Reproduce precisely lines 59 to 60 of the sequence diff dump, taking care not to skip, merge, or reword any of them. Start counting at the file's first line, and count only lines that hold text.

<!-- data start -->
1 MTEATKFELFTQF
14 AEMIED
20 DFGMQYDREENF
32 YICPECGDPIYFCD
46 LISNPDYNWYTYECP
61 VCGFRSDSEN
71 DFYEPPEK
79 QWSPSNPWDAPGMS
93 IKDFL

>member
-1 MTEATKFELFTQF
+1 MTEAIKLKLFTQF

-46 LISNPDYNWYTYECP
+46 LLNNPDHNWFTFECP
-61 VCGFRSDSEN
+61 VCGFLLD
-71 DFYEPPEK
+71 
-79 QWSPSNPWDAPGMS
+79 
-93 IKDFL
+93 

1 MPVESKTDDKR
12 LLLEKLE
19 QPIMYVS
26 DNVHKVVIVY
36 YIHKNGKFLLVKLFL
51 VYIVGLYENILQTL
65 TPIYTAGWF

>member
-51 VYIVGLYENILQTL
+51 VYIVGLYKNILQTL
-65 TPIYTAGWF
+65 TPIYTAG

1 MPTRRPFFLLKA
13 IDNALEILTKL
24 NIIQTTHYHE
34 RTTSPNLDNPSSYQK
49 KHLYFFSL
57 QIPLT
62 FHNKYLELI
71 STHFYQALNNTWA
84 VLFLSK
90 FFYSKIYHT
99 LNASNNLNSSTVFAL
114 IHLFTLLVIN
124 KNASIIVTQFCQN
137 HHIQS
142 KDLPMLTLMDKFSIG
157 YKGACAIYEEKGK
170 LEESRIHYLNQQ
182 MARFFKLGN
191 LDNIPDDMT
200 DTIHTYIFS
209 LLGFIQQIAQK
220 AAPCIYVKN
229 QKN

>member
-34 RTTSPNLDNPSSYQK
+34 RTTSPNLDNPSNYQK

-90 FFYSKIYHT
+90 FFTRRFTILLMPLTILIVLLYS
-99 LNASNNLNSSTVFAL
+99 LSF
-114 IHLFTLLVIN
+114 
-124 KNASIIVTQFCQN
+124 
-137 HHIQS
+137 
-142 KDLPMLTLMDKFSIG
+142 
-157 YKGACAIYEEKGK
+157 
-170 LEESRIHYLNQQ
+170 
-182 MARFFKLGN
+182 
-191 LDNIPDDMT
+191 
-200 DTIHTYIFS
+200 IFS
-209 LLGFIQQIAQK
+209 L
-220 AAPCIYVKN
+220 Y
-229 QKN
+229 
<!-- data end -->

-34 RTTSPNLDNPSSYQK
+34 RTTSPNLDNPSNYQK